XXII

‘O turn thee, turn thee, Tommy Ha’,
  O turn now, man, and fight wi’ me;        90
If ever we come to Troughend again,
  My daughter Jean I’ll gie to thee.’—
 
XXIII

‘I mayna turn, I canna turn,
  I daurna turn and fight wi’ thee;
The Crosiers haud thee at a feud,        95
  And they wad kill baith thee and me.’—
 
XXIV

‘O shame upon ye, traitors a’!
  I wish your hames ye may never see;
Ye’ve stown the bridle off my naig,
  And I can neither fight nor flee.        100
 
XXV

‘Ye’ve stown the bridle off my naig,
  And ye’ve put water i’ my lang gun;
Ye’ve fixed my sword within the sheath
  That out again it winna come.’
 
XXVI

He had but time to cross himsel’
        105
  A prayer he hadna time to say,
Till round him came the Crosiers keen,
  All riding graith’d and in array.
 
XXVII

‘Weel met, weel met, now, Parcy Reed,
  Thou art the very man we sought;        110
Owre lang hae we been in your debt,
  Now will we pay you as we ought.
 
XXVIII

‘We’ll pay thee at the nearest tree,
  Where we shall hang thee like a hound.’—
Brave Parcy rais’d his fankit sword,        115
  And fell’d the foremost to the ground.
 
XXIX

Alake, and wae for Parcy Reed!
  Alake, he was an unarmed man!
Four weapons pierced him all at once,
  As they assail’d him there and than.        120
 
XXX

They fell upon him all at once,
  They mangled him most cruellie;
The slightest wound might caused his deid,
  And they hae gi’en him thirty-three;
They hackit off his hands and feet,        125
  And left him lying on the lee.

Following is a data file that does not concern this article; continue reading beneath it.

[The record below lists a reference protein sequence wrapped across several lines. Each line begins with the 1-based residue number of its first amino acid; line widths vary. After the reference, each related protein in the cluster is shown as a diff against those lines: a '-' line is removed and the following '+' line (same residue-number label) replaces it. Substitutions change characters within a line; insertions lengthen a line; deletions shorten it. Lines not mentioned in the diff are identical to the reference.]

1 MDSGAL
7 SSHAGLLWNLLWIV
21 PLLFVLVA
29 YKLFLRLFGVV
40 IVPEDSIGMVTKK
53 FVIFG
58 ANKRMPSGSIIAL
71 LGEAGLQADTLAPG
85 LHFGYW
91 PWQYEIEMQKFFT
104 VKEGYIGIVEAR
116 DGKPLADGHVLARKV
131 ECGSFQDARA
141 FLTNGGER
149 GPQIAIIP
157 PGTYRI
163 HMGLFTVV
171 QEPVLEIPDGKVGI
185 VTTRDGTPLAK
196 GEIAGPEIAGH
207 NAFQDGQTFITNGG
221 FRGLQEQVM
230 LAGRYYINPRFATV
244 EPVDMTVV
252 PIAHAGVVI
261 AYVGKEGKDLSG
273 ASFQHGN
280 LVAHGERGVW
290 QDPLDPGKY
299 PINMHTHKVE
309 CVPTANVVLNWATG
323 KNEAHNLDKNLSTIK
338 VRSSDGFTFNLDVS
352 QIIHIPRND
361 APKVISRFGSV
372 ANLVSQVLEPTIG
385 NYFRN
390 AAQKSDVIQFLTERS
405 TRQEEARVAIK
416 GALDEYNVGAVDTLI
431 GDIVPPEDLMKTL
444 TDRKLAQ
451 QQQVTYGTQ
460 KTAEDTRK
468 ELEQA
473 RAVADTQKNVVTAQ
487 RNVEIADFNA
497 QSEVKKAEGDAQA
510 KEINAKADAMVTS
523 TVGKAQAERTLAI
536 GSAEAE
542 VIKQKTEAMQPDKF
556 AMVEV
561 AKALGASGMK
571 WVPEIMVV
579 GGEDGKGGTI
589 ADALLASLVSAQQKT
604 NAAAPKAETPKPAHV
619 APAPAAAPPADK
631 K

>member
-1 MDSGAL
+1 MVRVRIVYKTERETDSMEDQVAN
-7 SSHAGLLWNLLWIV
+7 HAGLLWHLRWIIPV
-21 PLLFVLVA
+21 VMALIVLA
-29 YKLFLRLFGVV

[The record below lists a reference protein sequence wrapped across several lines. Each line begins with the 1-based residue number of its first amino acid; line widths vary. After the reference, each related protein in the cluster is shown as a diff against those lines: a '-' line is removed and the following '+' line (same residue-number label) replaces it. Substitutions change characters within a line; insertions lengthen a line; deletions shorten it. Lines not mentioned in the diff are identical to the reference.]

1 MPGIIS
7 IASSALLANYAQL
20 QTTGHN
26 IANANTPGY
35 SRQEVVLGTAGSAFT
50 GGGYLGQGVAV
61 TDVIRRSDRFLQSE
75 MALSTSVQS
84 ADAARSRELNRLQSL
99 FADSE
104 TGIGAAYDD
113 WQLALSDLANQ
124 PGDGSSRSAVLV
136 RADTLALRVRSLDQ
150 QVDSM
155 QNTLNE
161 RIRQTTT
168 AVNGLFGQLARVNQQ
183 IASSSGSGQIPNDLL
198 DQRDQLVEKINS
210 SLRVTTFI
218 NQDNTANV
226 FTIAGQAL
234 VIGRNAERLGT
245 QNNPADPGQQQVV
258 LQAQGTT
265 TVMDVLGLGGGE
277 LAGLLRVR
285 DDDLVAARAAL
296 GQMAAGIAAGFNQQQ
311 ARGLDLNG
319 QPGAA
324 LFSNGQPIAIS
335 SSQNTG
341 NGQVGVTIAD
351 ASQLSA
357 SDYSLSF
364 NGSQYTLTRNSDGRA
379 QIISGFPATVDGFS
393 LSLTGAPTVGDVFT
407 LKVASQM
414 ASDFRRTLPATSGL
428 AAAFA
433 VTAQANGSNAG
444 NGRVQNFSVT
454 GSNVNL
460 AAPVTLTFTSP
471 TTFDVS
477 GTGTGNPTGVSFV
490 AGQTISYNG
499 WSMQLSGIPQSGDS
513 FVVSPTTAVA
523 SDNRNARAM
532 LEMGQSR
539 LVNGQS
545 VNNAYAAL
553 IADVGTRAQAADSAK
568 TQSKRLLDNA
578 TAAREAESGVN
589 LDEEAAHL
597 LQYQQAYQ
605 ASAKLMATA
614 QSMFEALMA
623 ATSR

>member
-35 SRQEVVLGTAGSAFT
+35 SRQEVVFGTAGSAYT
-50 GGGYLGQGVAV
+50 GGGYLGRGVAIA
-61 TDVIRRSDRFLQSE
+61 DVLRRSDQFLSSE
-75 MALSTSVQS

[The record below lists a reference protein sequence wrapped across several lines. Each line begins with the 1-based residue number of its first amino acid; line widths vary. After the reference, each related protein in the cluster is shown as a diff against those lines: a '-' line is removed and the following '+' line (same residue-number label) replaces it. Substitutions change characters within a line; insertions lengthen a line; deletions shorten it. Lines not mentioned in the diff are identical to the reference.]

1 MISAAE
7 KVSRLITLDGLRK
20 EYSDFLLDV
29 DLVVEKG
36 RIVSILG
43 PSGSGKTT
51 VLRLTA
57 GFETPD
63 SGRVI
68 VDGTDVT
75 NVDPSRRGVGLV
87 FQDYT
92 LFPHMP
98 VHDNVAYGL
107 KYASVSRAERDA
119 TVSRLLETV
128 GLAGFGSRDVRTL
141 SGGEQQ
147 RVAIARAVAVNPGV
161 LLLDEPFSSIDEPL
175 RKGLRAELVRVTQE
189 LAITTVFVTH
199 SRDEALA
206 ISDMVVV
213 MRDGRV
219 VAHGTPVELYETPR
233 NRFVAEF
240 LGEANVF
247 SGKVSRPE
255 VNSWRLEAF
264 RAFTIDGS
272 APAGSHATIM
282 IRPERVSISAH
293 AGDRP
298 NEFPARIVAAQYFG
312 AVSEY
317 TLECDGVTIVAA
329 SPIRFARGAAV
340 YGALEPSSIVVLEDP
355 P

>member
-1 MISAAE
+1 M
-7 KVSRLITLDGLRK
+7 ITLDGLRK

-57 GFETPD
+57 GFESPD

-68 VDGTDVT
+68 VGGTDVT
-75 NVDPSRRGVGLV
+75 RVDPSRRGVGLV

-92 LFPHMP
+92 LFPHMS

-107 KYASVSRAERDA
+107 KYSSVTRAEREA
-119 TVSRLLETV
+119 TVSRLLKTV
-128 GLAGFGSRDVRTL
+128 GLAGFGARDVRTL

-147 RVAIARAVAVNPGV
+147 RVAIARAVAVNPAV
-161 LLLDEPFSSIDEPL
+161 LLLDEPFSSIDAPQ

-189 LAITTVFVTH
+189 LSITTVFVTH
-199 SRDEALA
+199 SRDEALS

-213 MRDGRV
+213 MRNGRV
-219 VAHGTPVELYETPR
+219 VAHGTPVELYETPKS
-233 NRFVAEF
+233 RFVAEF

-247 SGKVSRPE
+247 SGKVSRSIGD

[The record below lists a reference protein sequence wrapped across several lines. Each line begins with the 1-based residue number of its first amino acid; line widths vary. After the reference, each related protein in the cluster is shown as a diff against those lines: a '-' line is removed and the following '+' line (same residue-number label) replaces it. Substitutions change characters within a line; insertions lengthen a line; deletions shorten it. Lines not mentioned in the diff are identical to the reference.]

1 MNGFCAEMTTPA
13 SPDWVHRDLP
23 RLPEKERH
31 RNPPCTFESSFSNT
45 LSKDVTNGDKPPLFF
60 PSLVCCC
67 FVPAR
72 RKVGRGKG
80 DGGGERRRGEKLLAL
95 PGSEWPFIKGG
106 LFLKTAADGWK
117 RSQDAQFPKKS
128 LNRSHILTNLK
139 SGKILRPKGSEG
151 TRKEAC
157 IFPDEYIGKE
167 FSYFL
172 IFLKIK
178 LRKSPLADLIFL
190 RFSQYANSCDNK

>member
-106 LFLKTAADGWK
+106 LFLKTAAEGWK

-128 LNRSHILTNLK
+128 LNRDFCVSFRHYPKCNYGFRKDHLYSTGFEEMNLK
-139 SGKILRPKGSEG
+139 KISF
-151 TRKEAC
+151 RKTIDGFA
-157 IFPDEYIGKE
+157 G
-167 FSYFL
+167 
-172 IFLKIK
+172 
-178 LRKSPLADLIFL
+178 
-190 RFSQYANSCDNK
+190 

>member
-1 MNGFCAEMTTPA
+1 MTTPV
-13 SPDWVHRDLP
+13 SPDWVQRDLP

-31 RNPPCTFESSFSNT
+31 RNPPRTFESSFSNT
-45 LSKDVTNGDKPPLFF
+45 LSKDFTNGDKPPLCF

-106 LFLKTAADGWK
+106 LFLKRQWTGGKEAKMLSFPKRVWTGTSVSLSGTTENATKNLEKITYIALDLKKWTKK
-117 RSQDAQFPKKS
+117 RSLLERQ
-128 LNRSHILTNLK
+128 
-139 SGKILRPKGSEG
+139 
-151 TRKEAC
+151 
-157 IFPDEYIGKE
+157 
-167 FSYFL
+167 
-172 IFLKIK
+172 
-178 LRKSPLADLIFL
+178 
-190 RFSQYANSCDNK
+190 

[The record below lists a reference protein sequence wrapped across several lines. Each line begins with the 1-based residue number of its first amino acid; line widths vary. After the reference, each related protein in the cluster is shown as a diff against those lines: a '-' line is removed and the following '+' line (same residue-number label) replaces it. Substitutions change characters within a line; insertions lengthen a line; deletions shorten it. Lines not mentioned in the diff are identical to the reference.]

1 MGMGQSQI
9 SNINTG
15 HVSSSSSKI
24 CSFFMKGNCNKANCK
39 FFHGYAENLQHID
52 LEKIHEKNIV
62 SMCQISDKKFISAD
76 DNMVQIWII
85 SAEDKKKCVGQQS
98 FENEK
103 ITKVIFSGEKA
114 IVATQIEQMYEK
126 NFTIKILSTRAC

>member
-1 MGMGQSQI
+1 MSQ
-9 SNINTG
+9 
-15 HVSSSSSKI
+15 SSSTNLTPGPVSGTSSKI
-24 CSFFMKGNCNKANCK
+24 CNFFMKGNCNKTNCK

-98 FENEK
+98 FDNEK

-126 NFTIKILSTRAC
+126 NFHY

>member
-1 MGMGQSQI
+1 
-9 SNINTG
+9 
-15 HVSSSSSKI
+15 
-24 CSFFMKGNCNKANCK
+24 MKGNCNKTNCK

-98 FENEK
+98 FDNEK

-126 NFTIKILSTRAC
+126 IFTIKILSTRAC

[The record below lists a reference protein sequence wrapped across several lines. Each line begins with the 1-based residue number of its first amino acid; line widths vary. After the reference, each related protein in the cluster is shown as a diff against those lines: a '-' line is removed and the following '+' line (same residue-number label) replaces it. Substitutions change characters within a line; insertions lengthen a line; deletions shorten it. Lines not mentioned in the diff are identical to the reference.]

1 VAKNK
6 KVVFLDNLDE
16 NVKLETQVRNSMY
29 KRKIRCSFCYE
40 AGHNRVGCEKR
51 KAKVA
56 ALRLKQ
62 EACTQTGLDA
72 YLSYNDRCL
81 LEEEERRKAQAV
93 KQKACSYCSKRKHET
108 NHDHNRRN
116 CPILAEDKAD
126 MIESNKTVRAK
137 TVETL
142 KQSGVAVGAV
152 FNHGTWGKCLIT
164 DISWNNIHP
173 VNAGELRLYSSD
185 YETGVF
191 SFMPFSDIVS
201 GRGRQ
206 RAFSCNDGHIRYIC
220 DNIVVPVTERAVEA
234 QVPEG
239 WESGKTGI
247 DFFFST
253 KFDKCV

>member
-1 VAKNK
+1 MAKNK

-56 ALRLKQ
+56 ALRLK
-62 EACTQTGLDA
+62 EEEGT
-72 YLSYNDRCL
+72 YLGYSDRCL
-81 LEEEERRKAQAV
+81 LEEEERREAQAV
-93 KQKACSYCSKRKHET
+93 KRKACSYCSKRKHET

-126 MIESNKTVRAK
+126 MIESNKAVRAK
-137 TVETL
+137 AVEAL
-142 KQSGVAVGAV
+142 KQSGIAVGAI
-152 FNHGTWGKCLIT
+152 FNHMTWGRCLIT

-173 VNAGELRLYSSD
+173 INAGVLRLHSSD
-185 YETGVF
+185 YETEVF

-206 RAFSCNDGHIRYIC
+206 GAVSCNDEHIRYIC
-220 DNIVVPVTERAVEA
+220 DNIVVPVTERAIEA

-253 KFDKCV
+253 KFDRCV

XXXI

‘Now, Parcy Reed, we’ve paid our debt,
  Ye canna weel dispute the tale,’
The Crosiers said, and off they rade;
  They rade the airt o’ Liddesdale.        130
 
XXXII

It was the hour o’ gloaming gray,
  When herds come in frae fauld and pen;
A herd he saw a huntsman lie,
  Says he, ‘Can this be Laird Troughen’?’—
 
XXXIII

‘There ’s some will ca’ me Parcy Reed,
        135
  And some will ca’ me Laird Troughen’;
It ’s little matter what they ca’ me,
  My faes hae made me ill to ken.
 
XXXIV

‘There ’s some will ca’ me Parcy Reed,
  And speak my praise in tower and town;        140
It ’s little matter what they do now,
  My life-blood rudds the heather brown.
 
XXXV

‘There ’s some will ca’ me Parcy Reed,
  And a’ my virtues say and sing;
I would much rather have just now        145
  A draught o’ water frae the spring.’
 
XXXVI

The herd flung aff his clouted shoon
  And to the nearest fountain ran;
He made his bonnet serve a cup,
  And wan the blessing o’ the dying man.        150
 
XXXVII

‘Now, honest herd, ye maun do mair,
  Ye maun do mair, as I you tell;
Ye maun bear tidings to Troughend,
  And bear likewise my last farewell.
 
XXXVIII

‘A farewell to my wedded wife,
        155
  A farewell to my brother John,
Wha sits into the Troughend tower
  Wi’ heart as black as any stone.
 
XXXIX

‘A farewell to my daughter Jean,
  A farewell to my young sons five;        160
Had they been at their father’s hand,
  I had this night been man alive.
 
XL

‘A farewell to my followers a’,
  And a’ my neighbours gude at need;
Bid them think how the treacherous Ha ’s        165
  Betrayed the life o’ Parcy Reed.
 
XLI

‘The laird o’ Clennel bears my bow,
  The laird o’ Brandon bears my brand;
Whene’er they ride i’ the Border-side,
  They’ll mind the fate o’ the laird Troughend.’        170
 
GLOSS:  Sophia Hay] wife of Lord John  [Gordon], burned in this fire. She had jilted the young lord of Tolquhon to marry him, which explains the allusion in the last stanza.  stot] steer.  mort] death of the deer.  graith’d] harnessed, in armour.  fankit] entangled.  airt] direction.